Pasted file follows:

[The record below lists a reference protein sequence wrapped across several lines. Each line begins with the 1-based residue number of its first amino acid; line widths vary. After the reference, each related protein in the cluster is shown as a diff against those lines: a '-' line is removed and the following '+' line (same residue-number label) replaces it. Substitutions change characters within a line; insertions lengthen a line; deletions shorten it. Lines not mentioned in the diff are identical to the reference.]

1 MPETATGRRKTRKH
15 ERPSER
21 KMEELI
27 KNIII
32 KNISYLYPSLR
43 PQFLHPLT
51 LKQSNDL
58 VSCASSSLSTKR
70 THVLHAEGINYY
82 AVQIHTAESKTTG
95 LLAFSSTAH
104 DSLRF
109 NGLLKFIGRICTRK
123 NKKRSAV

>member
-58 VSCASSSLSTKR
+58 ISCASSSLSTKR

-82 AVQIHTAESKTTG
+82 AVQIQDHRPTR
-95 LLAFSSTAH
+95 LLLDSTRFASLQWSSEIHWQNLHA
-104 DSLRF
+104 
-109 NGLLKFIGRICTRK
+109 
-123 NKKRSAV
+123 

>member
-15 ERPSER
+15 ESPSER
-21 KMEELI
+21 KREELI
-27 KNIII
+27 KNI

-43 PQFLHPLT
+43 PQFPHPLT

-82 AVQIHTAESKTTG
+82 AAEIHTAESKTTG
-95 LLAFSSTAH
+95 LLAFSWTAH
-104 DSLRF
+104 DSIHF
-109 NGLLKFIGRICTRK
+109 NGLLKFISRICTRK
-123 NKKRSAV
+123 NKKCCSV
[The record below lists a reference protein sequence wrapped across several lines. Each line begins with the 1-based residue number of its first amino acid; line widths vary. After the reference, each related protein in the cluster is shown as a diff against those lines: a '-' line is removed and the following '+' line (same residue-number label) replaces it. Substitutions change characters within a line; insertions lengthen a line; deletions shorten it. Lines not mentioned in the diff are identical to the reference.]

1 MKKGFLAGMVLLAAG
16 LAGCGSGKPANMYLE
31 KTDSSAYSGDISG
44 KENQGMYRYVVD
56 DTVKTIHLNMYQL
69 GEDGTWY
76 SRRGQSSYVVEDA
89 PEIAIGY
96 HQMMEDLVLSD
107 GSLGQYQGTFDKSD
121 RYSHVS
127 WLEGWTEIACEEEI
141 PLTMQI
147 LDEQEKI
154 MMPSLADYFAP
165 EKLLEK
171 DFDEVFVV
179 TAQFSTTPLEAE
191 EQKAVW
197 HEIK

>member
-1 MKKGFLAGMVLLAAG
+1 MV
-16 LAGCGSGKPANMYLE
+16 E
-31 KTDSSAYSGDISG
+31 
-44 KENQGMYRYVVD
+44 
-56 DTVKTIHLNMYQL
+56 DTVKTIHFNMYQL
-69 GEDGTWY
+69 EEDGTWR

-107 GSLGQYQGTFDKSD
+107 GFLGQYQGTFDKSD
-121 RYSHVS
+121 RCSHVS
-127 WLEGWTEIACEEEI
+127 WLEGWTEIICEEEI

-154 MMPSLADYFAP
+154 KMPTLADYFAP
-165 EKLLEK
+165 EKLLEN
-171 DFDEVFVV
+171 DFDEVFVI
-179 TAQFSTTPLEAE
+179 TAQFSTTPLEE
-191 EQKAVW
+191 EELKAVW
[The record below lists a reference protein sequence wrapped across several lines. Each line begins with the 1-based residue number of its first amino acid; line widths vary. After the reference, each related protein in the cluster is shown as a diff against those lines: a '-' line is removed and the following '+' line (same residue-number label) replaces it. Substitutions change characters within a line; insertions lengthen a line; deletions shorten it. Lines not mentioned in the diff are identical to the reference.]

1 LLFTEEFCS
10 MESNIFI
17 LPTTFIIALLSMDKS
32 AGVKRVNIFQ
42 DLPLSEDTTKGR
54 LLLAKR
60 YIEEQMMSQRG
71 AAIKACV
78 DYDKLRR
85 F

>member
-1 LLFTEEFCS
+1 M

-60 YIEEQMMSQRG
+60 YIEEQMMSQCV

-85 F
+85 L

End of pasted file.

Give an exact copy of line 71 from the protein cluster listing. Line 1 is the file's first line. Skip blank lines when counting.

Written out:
+1 MV